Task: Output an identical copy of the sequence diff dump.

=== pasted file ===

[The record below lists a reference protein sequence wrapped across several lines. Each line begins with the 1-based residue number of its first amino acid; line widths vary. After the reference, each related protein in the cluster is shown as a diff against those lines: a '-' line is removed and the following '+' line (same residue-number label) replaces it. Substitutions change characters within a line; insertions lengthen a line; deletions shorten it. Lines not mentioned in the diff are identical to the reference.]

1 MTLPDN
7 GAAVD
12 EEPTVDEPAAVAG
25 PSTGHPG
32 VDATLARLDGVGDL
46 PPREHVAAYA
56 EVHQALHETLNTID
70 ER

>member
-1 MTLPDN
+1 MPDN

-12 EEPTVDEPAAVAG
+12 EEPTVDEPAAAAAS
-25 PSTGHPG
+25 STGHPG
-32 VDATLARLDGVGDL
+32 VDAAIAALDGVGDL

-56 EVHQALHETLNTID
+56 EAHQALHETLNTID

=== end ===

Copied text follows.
[The record below lists a reference protein sequence wrapped across several lines. Each line begins with the 1-based residue number of its first amino acid; line widths vary. After the reference, each related protein in the cluster is shown as a diff against those lines: a '-' line is removed and the following '+' line (same residue-number label) replaces it. Substitutions change characters within a line; insertions lengthen a line; deletions shorten it. Lines not mentioned in the diff are identical to the reference.]

1 MTLPDN
7 GAAVD
12 EEPTVDEPAAVAG
25 PSTGHPG
32 VDATLARLDGVGDL
46 PPREHVAAYA
56 EVHQALHETLNTID
70 ER

>member
-1 MTLPDN
+1 MPDN

-12 EEPTVDEPAAVAG
+12 EEPTVDEPAAAAAS
-25 PSTGHPG
+25 STGHPG
-32 VDATLARLDGVGDL
+32 VDAAIAALDGVGDL

-56 EVHQALHETLNTID
+56 EAHQALHETLNTID